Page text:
Last update on 14 May 2013 by Dr Cécile Loï

Citrulline: stimulates muscle protein synthesis


 

Rationale:

Amino acid (AA) availability is a key factor that determines protein balance and therefore when protein intake is low, muscle protein synthesis is reduced. Citrulline (CIT) is a non-protein AA which was considered solely as a metabolic product of arginine and therefore was greatly underestimated. Recent experimental studies demonstrated that CIT is a key stimulant of muscle protein synthesis in malnourished rats. The current study was designed to determine whether citrulline stimulates whole body and muscle protein synthesis in healthy adults submitted to a low-protein diet

Methods:

10 healthy participants were recruited in this cross-over study. After 3-days of low-protein intakes, either a CIT or an isonitrogenous non-essential AA mixture (NEAA, control group) was given orally as small boluses every 30 min from T0 to T480 min. A primed continuous intravenous infusion of [ring-13C6] phenylalanine and of [N15] tyrosine was administered as tracers. Muscle biopsies were taken at T180 and T480 min. Blood samples were taken every hour to measure tracer enrichment, insulin and AA levels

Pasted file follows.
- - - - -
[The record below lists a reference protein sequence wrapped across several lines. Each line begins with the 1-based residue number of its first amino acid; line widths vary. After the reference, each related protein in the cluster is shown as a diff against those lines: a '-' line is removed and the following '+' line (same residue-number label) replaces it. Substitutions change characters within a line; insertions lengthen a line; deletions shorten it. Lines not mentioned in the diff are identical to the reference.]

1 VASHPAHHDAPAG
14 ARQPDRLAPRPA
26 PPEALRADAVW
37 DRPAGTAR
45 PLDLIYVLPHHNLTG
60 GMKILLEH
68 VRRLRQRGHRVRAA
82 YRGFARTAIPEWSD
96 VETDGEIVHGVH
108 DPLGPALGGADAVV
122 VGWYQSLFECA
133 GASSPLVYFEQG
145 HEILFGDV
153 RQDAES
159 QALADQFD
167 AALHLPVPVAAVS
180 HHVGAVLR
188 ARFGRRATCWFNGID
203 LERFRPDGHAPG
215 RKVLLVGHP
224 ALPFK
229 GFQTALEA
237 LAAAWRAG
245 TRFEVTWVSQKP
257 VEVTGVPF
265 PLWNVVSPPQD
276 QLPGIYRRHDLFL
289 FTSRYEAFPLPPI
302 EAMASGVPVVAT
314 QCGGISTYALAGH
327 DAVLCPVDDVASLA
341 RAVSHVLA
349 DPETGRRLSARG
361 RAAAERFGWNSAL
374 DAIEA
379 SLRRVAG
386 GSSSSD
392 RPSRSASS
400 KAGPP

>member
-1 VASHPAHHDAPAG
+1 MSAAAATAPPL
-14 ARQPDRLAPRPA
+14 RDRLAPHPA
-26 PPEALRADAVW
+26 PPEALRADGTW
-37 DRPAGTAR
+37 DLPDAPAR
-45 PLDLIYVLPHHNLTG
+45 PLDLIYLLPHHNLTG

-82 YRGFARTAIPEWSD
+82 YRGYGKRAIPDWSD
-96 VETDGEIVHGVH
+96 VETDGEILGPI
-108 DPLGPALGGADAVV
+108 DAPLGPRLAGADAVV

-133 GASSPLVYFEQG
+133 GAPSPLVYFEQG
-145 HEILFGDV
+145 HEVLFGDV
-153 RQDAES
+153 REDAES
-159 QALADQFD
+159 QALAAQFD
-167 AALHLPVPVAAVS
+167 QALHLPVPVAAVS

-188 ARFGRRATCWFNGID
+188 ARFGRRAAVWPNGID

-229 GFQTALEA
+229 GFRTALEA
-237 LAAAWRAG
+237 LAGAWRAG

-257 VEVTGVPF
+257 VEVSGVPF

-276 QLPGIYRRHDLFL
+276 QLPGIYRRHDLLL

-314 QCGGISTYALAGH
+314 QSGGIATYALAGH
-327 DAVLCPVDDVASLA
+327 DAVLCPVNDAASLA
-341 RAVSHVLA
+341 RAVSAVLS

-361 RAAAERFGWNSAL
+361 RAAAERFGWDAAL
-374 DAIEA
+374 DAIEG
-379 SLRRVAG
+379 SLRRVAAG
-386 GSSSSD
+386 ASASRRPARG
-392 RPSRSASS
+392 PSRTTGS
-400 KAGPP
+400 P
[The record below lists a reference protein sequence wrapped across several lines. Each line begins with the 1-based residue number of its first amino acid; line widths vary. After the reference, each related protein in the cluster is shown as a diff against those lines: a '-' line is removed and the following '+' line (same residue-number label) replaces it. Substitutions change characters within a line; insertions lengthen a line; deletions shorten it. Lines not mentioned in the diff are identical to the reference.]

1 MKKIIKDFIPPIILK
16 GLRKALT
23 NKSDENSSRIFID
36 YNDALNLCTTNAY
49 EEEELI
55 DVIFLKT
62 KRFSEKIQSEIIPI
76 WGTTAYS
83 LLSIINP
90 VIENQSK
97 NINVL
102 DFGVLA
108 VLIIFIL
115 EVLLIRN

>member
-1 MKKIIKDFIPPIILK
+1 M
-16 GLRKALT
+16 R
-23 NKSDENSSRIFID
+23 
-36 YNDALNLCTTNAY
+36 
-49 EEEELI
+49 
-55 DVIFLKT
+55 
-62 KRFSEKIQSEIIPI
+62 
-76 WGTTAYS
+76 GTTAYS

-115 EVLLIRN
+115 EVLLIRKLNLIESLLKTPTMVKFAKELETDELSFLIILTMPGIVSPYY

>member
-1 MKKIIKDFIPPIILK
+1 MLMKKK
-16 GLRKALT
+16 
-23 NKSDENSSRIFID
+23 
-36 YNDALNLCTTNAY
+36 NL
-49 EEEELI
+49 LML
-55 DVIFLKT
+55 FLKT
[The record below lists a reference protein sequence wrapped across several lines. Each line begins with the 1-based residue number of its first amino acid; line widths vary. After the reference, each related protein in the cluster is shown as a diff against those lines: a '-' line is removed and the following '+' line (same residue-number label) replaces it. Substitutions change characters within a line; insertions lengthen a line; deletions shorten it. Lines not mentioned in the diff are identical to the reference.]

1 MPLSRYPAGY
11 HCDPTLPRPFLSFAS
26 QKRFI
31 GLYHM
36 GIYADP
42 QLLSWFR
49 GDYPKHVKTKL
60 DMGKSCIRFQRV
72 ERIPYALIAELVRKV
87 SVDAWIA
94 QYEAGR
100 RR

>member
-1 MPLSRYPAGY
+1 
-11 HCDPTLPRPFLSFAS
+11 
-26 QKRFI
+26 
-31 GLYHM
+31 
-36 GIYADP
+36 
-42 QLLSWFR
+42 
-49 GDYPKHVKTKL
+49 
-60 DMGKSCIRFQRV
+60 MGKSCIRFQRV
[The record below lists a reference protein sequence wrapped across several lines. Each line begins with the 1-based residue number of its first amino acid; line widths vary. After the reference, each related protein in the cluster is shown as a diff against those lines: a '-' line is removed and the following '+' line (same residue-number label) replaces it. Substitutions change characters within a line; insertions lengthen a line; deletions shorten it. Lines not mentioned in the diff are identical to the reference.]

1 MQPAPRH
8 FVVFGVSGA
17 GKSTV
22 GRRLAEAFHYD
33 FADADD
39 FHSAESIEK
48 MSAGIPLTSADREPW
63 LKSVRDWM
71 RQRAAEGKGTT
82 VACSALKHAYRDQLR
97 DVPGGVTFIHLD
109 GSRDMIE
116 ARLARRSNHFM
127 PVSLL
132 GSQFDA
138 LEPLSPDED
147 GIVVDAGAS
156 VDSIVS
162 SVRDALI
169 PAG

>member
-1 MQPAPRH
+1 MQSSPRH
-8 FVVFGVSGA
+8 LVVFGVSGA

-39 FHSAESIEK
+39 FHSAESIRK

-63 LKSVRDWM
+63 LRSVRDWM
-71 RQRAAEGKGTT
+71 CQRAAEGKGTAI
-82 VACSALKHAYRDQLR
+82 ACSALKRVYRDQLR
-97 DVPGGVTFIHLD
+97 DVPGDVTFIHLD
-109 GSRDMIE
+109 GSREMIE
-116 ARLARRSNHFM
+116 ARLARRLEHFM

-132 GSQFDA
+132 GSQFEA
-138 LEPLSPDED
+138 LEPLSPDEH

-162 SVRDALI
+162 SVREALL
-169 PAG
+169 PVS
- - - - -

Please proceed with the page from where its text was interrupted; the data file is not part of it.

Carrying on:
Results :


 

 

Conclusion:

We show for the first time that, in healthy subjects on low protein intake, citrulline ingestion stimulates muscle protein synthesis without affecting whole-body protein turnover. This anabolic action of citrulline appears to be independant of insulin action and may be of potential value in treating conditions associated with low protein absorption.

 

Scientific publication : Jourdan M, Nair KS, Ford C, Shimke J, Ali B, Will B, et al. Citrulline stimulates muscle protein synthésis at the post-absorptive state in healthy subjects fed a low protein diet. Clinical Nutrition 2008; 3 Supplement 1: 11-2

Other studies on citrulline

 

ProteoCIT for the dietary management of sarcopenia or malnutrition, especially among frail elderly.

» ProteoCIT